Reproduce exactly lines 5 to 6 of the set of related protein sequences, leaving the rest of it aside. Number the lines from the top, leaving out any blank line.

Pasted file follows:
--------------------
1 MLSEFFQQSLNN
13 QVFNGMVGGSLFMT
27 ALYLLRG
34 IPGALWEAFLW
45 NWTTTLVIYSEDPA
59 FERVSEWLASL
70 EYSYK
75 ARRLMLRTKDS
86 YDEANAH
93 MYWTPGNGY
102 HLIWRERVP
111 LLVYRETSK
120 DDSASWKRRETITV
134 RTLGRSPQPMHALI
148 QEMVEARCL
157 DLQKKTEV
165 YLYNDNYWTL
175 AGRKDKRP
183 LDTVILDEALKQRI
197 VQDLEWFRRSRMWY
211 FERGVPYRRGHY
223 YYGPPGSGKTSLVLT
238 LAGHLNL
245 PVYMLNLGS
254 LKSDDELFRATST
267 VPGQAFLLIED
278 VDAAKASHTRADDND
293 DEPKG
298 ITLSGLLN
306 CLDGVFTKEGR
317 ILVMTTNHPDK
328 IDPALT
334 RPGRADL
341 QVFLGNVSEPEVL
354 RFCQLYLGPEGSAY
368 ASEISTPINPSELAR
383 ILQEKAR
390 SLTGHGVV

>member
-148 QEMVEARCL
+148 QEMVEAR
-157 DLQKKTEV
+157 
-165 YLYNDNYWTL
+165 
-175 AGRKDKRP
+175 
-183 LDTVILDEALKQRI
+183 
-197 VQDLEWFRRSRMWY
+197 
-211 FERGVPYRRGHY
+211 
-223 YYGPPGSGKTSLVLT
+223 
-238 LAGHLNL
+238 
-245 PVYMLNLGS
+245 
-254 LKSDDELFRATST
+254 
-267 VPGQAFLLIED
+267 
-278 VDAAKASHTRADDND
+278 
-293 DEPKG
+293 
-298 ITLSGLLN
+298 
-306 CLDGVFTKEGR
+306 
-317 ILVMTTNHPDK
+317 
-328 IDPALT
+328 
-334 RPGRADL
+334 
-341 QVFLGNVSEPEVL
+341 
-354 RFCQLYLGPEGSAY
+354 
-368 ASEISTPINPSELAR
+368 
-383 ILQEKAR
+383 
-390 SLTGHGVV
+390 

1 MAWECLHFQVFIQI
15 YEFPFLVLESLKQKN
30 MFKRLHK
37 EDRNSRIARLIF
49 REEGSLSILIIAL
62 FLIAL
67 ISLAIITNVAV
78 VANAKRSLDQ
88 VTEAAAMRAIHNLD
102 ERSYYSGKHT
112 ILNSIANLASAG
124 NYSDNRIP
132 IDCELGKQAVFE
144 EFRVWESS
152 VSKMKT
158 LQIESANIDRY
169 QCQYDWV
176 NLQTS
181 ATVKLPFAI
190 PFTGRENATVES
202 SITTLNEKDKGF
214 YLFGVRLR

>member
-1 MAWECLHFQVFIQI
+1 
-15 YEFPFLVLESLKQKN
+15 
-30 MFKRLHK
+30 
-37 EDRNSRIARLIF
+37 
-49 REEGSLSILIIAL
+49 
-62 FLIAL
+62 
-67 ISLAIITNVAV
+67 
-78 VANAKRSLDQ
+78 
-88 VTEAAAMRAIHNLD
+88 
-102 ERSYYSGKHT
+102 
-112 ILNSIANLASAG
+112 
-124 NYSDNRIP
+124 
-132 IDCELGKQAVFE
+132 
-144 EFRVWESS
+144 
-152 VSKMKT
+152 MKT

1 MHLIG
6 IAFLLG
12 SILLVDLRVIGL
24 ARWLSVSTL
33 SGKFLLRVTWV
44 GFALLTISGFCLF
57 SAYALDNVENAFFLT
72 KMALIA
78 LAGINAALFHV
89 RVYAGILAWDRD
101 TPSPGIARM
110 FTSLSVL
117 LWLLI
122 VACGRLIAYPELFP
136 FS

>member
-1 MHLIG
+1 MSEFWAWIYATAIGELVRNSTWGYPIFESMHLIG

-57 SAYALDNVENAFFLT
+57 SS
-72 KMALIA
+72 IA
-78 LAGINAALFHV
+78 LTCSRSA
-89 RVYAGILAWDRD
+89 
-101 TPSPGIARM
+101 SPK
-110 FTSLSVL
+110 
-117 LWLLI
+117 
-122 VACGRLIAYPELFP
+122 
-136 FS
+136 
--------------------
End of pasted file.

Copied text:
45 NWTTTLVIYSEDPA
59 FERVSEWLASL